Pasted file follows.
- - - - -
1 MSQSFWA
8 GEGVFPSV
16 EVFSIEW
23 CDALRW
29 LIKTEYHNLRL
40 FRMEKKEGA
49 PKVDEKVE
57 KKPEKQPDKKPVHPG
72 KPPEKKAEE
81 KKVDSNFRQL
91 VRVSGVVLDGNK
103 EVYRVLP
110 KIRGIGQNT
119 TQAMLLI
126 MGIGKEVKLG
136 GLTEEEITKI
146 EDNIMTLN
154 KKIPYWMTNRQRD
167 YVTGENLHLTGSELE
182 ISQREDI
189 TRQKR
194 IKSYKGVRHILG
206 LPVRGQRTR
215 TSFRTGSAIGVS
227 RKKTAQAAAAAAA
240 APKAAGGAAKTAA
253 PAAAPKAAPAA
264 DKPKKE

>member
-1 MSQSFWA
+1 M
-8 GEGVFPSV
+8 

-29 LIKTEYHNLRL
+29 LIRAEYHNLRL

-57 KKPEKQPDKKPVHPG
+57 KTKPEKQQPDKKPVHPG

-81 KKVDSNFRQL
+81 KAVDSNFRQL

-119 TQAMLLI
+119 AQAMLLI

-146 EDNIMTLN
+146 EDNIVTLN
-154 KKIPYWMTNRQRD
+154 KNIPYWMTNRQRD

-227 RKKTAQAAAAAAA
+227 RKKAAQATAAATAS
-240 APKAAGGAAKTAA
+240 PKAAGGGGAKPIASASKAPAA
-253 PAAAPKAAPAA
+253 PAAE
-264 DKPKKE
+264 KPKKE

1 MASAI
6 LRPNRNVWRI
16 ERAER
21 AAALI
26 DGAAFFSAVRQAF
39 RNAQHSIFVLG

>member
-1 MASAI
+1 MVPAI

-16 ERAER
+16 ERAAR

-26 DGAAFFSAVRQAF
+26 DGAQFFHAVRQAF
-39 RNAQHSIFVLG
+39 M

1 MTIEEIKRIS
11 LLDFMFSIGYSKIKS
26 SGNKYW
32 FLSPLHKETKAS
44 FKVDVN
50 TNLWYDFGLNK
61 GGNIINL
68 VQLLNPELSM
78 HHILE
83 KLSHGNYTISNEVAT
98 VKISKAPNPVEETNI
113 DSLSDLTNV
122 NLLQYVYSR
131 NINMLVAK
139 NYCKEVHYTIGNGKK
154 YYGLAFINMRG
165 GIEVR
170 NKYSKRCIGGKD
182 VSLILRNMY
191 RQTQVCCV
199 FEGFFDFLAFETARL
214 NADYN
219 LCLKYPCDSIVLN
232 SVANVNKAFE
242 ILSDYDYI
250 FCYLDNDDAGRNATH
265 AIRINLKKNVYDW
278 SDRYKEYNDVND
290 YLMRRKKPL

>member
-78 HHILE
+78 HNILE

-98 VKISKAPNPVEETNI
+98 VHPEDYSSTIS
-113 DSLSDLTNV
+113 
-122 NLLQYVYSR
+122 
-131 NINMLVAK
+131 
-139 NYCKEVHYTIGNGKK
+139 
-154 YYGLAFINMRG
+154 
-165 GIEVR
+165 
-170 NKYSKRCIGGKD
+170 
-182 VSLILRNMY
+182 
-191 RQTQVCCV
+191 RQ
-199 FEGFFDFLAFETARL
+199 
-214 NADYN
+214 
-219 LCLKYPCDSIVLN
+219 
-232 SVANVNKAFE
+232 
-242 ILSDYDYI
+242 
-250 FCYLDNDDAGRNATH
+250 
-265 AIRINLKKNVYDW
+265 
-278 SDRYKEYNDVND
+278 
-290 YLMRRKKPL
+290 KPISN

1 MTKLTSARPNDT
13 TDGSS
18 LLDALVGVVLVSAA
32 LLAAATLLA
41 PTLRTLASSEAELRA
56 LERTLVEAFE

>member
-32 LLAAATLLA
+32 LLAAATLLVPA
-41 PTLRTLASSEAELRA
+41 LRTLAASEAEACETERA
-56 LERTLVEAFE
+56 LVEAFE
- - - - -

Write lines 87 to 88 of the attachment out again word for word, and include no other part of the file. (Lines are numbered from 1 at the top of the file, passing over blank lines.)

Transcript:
182 VSLILRNMY
191 RQTQVCCV